It is noted that the high back reflection of the reflective polarizer when used alone, 51.24 percent was reduced to level of a back reflection normal for a regular polymer polarizing film, approximately 5 percent, when the reflective polarizer was combined with a high-transmission, low-efficiency polarizer. This observed reduction in back reflectance was achieved without experiencing significant transmission reduction. Compared to the regular polymer polarizer laminate, the RPZ+G35 or G50 laminate had similar high polarization efficiency and yet had two to three times higher transmission. PZ(regular) refers to a regular absorptive, high polarization efficiency polarizer commonly used in a conventional polarizing sunglass.
A second comparison was conducted using a high-transmission polarizer alone and in combination with a reflective polarizer. The high-transmission polarizer H18 is a HEV Brown polarizer with 18 percent luminous transmission. The RPZ+H18 laminate was constructed by laminating the H18 film to a reflective polarizer with the polarizing axes of each polarizer aligned to one another. The results of the comparison are provided in Table 3.
TABLE-US-00003 TABLE 3 Back Reflectance Polarization Laminate Transmission (%) (Total) Efficiency H18 18 5.51 97.1 RPZ + H18 17.12 5.66 98.7
A third comparison was conducted using a neutral density filter alone and in combination with a reflective polarizer. The neutral density filter used was ND30, a Chromafilter from obtained from Performance Coatings International. ND30 has a luminous transmission of approximately 30 percent. The test laminate RPZ+ND30 is obtained by laminating ND30 film to a reflective polarizer. The results of the comparison are provided in Table 4.
TABLE-US-00004 TABLE 4 Back Reflectance Polarization Laminate Transmission (%) (Total) Efficiency ND30 27.2 4.69 0 RPZ + ND30 14.29 7.94 96.4
It is seen that even though the utilization of a neutral density filter is able to reduce the reflection from a RPZ from 51% to ˜8%, similar to the utilization of a G50 polarizer. However, the luminous transmission has also been reduced from 47% to a mere 14% as compared to 40% when a G50 polarizer has been used.
In the first injection molding experiment, an additional polycarbonate film was also attached to the functional laminate to increase the stiffness of the laminate for easier robotic arm vacuum pick-up during loading. The configuration of the functional laminate beginning from the outside layer was: reflective polarizer; photochromic dye-containing polyurethane adhesive; high-transmission, low-efficiency polarizer G50; polyurethane adhesive; 12 mil polycarbonate film. The laminates were cut into 86 mm diameter disks for flanged lens molding. The reflective polarizer was facing out after injection molding. The press used was set up for molding 4 base semi-finished single vision (SFSV) lenses. A polycarbonate resin (Teijin Chemicals, 3500 Parkway Lane, Suite 310, Norcross, Ga. 30092, USA) was used for molding. For molding the reflective polarizing, photochromic lenses, the Mold H front temperature was lowered to 250° F. because the front layer of the reflective polarizer has a melting temperature at 250° F.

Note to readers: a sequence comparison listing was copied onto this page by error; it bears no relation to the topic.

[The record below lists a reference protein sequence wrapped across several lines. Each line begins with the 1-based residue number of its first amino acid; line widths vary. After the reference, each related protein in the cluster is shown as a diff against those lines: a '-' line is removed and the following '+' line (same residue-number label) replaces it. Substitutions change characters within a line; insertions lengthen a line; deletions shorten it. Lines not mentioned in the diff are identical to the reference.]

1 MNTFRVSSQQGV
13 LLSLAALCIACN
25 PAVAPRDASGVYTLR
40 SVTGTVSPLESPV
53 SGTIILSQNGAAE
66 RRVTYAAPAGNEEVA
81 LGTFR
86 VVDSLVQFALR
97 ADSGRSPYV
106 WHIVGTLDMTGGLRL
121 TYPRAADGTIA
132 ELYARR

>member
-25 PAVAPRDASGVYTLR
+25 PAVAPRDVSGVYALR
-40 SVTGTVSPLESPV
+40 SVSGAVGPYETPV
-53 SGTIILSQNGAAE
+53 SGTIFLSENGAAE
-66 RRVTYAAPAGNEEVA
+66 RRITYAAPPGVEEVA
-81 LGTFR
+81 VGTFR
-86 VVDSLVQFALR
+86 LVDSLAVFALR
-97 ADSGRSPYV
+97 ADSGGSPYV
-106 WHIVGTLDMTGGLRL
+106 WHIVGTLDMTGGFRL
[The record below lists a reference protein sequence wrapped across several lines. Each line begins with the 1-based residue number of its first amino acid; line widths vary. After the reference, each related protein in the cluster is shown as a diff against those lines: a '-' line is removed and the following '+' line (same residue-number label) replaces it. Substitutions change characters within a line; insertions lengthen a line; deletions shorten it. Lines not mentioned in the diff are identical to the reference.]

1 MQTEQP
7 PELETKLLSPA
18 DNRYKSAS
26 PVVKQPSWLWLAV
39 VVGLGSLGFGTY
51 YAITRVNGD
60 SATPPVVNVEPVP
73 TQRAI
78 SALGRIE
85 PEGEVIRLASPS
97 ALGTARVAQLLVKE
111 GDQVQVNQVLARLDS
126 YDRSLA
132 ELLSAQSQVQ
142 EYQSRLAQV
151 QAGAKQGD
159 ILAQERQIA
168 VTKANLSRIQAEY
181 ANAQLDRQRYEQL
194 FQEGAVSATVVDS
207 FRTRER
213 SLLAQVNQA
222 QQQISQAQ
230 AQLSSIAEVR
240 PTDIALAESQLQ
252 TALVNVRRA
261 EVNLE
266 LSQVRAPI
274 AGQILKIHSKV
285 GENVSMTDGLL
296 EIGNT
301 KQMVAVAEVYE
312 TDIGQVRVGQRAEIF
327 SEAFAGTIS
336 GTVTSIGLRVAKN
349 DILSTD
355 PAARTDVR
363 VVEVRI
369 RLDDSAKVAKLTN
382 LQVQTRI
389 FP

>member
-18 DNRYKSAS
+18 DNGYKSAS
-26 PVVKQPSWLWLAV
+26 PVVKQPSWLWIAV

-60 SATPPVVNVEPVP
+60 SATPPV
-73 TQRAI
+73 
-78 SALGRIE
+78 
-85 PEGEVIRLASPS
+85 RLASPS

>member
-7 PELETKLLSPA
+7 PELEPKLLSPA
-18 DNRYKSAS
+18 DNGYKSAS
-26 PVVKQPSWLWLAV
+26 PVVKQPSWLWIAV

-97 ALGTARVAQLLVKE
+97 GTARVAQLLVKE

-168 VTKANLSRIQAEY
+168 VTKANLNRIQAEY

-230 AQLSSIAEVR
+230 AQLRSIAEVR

The molded SV RPZ lens had very uniform polarization efficiency across the lens. It was of cosmetically and optically good quality. The lens' outside or front surface became mirror-like and reflective when the photochromic layer was activated with a significant dynamic color change. The activation time in direct sunlight was much longer than a regular photochromic lens due to partial UV absorption by the reflective polarizer film. The lens was subjected to Tegra hard coating and curing process. The hard coat remained intact after a tint and adhesion cross-hatch peeling test.
The functional laminate for the second injection molding experiment had the following configuration: polycarbonate; photochromic dye-containing polyurethane adhesive; reflective polarizer; polyurethane adhesive; high-transmission, low-efficiency polarizer G35 (26.5 mil). The G35 high-transmission, low-efficiency polarizer comprised a polycarbonate-poly vinyl alcohol-polycarbonate laminate film. The injection molding press was set up to make 4 base single vision (SV) photochromic lenses. The mold front temperature was set at 290° F.
The molded SV reflective polarizing, photochromic lens had very uniform polarization efficiency across the lens. It was of cosmetically and optically good quality. The lens front surface was silvery indoors and became black-like when the photochromic layer was activated outdoors. The photochromic activation time outdoors was similar to that of a regular photochromic lens. The reflective polarizing lens was subjected to Tegra hard coating and curing process. The hard coat remained intact after a tint and adhesion cross hatch peeling test.
Although the invention has been described in terms of particular embodiments and applications, one of ordinary skill in the art, in light of this teaching, can generate additional embodiments and modifications without departing from the spirit of or exceeding the scope of the claimed invention. Accordingly, it is to be understood that the drawings and descriptions herein are proffered by way of example to facilitate comprehension of the invention and should not be construed to limit the scope thereof.
Patent applications by Hideyo Sugimura, North Oaks, MN US
Patent applications by Hsin-Hsin Chou, Woodbury, MN US
Patent applications in class With light filtering means
Patent applications in all subclasses With light filtering means